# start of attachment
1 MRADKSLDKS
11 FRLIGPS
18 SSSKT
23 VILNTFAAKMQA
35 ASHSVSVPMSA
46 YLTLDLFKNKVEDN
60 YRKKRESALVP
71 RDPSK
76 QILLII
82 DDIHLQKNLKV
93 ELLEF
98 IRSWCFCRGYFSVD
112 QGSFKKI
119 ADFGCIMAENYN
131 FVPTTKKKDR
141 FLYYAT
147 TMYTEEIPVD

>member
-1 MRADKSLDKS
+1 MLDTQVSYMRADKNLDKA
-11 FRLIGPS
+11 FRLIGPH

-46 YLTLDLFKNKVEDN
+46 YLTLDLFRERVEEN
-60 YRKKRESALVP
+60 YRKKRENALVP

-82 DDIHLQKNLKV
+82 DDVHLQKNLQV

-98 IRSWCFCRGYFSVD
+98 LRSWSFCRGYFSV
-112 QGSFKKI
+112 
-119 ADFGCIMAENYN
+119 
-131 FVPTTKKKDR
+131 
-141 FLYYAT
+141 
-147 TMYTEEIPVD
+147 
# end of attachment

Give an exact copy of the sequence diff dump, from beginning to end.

1 MRADKSLDKS
11 FRLIGPS
18 SSSKT
23 VILNTFAAKMQA
35 ASHSVSVPMSA
46 YLTLDLFKNKVEDN
60 YRKKRESALVP
71 RDPSK
76 QILLII
82 DDIHLQKNLKV
93 ELLEF
98 IRSWCFCRGYFSVD
112 QGSFKKI
119 ADFGCIMAENYN
131 FVPTTKKKDR
141 FLYYAT
147 TMYTEEIPVD

>member
-1 MRADKSLDKS
+1 MLDTQVSYMRADKNLDKA
-11 FRLIGPS
+11 FRLIGPH

-46 YLTLDLFKNKVEDN
+46 YLTLDLFRERVEEN
-60 YRKKRESALVP
+60 YRKKRENALVP

-82 DDIHLQKNLKV
+82 DDVHLQKNLQV

-98 IRSWCFCRGYFSVD
+98 LRSWSFCRGYFSV
-112 QGSFKKI
+112 
-119 ADFGCIMAENYN
+119 
-131 FVPTTKKKDR
+131 
-141 FLYYAT
+141 
-147 TMYTEEIPVD
+147 